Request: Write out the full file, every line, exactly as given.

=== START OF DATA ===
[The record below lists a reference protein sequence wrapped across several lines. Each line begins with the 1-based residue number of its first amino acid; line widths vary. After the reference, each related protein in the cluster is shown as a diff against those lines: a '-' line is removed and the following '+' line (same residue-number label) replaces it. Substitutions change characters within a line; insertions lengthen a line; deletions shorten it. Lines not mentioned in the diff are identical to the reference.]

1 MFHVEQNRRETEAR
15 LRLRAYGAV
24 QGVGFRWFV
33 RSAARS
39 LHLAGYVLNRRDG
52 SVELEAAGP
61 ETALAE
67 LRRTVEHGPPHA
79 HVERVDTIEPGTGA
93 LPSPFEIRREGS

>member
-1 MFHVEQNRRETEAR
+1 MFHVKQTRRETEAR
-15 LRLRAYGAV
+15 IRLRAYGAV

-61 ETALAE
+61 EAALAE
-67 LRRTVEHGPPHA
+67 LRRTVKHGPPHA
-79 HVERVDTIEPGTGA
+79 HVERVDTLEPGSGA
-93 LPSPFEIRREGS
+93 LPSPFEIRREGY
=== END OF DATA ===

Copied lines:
[The record below lists a reference protein sequence wrapped across several lines. Each line begins with the 1-based residue number of its first amino acid; line widths vary. After the reference, each related protein in the cluster is shown as a diff against those lines: a '-' line is removed and the following '+' line (same residue-number label) replaces it. Substitutions change characters within a line; insertions lengthen a line; deletions shorten it. Lines not mentioned in the diff are identical to the reference.]

1 MFHVEQNRRETEAR
15 LRLRAYGAV
24 QGVGFRWFV
33 RSAARS
39 LHLAGYVLNRRDG
52 SVELEAAGP
61 ETALAE
67 LRRTVEHGPPHA
79 HVERVDTIEPGTGA
93 LPSPFEIRREGS

>member
-1 MFHVEQNRRETEAR
+1 MFHVKQTRRETEAR
-15 LRLRAYGAV
+15 IRLRAYGAV

-61 ETALAE
+61 EAALAE
-67 LRRTVEHGPPHA
+67 LRRTVKHGPPHA
-79 HVERVDTIEPGTGA
+79 HVERVDTLEPGSGA
-93 LPSPFEIRREGS
+93 LPSPFEIRREGY